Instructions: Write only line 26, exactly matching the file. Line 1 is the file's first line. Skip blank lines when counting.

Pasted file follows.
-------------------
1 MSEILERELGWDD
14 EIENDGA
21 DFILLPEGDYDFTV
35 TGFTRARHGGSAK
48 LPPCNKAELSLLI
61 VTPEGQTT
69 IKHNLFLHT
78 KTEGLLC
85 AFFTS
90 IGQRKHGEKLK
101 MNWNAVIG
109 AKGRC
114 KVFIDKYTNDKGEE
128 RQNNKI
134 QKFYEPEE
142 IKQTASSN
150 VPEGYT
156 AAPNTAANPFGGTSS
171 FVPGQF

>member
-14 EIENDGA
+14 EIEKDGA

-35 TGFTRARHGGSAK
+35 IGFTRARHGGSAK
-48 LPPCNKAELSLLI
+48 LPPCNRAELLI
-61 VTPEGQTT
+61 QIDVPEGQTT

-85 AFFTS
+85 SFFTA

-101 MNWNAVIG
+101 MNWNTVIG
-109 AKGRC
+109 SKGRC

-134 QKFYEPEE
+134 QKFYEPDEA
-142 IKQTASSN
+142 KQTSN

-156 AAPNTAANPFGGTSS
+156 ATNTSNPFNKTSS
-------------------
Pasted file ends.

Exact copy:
+48 LPPCNRAELLI